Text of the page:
The federal government confirmed Monday it will commit up to $1 billion to the second stage of Ottawa’s light rail project.
Ottawa-Orleans MP Royal Galipeau, who made the pledge in a letter to Mayor Jim Watson last week, joined regional minister for Eastern Ontario Pierre Poilievre to officially announce the funding at the Bayview transit station, the northernmost stop of the existing O-Train Trillium Line.
“This investment is being delivered through the government’s new Public Transit Fund,” Mr. Galipeau said. “This fund is providing significant, permanent support for large-scale public transit projects that will address congestion and reduce travel time and provide broader economic and social benefits to Canada’s largest cities, including this one.”
The funding will represent up to one-third of the total costs of the second phase of the LRT project. Mr. Galipeau credited collaboration between officials at all three levels of government to get light rail to this point.
That sentiment was echoed by deputy mayor Mark Taylor, who was joined by fellow deputy mayor Bob Monette, transit commission chair Stephen Blais and transportation committee chair Keith Egli.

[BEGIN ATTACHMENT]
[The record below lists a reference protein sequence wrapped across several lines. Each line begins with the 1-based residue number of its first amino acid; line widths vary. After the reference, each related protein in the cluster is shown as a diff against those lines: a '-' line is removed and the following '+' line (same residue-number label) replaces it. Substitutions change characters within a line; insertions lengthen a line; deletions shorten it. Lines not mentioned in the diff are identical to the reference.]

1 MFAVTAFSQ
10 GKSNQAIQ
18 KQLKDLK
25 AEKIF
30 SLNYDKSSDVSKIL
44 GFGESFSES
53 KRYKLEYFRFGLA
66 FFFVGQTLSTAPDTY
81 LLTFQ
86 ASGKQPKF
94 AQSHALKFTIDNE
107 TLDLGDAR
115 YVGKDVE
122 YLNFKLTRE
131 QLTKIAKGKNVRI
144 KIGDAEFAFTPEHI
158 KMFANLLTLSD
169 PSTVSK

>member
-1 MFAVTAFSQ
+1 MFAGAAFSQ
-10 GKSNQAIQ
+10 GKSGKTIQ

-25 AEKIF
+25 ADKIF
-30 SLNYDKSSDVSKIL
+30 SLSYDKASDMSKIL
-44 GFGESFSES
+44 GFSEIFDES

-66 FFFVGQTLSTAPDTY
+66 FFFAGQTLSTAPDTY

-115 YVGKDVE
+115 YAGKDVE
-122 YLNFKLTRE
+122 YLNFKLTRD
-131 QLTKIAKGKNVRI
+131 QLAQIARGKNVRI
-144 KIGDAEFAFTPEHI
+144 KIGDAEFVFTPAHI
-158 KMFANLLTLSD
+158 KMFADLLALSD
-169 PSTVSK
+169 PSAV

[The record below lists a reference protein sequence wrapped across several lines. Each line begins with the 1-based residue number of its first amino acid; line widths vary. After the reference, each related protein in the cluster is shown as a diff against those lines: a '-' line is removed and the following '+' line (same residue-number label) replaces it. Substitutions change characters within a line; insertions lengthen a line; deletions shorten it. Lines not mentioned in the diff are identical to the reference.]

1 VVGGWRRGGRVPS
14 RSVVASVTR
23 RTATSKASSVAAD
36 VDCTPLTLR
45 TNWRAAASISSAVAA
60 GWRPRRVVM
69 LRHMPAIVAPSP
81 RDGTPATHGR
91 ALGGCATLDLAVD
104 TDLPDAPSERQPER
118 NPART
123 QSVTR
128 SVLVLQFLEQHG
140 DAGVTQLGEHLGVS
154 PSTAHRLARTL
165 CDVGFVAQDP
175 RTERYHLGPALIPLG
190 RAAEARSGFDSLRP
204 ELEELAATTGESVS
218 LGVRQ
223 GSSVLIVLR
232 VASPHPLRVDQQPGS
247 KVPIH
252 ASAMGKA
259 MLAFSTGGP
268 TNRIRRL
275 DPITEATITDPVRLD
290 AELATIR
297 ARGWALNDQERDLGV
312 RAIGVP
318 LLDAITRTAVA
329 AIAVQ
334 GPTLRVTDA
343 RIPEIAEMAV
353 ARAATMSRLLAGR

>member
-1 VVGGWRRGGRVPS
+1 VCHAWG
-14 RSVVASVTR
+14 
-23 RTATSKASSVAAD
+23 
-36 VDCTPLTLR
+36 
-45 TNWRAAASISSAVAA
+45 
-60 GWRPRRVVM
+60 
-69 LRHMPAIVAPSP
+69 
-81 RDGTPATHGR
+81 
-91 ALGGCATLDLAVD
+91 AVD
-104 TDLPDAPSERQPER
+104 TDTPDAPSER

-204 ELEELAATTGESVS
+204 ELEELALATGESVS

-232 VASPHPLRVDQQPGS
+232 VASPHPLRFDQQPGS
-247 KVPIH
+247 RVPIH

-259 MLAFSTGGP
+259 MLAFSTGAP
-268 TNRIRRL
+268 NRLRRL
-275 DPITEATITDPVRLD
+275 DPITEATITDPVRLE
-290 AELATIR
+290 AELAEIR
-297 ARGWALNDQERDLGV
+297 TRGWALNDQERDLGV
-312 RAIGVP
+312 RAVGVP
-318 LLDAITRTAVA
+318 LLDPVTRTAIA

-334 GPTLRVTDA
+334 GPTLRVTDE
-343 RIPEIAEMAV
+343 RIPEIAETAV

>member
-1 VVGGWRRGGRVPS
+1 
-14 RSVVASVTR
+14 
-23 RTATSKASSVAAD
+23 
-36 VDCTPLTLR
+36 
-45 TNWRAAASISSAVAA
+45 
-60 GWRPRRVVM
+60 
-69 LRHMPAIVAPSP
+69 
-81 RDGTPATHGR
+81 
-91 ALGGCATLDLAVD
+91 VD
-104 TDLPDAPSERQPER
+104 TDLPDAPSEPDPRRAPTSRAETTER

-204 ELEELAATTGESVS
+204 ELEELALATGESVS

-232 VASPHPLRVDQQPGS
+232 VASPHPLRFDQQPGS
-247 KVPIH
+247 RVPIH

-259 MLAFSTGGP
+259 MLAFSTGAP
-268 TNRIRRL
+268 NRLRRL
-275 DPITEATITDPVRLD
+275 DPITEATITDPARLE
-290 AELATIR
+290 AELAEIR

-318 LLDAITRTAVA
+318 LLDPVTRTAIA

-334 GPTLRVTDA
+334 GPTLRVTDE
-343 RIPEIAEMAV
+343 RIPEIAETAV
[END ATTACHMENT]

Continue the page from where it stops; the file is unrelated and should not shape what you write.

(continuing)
“Together, we are undertaking the biggest local infrastructure project since Colonel By oversaw the building of the canal,” Mr. Taylor said. “Today we are agreeing to continue this important partnership for several more years in order to continue the momentum we have started together.”
Citing the economic and environmental benefits of light rail, Mr. Taylor called it a project that will help “every family and every business in our community.”
Mr. Galipeau did not provide a definitive answer when asked if the funding was contingent on the Harper government winning the upcoming federal election.
“We received a letter on the 9th of July. We have responded on the 22nd,” he said. “We have invited city officials to work with Infrastructure Canada and with the Department of Finance, but the fiscal framework to do it was established in our last budget. Parliament approved that budget, so there we go.”
The project will extend light rail west to Bayshore, east to Place d’Orleans and south to Riverside South. It will add 30 kilometres of new track and 19 stations to the existing transit system. Construction is expected to begin in 2018, once construction is complete on phase one.
The second phase is expected to be fully functional by 2023.
Source: Ottawa Business Journal, Tom Pechloff, July 27, 2015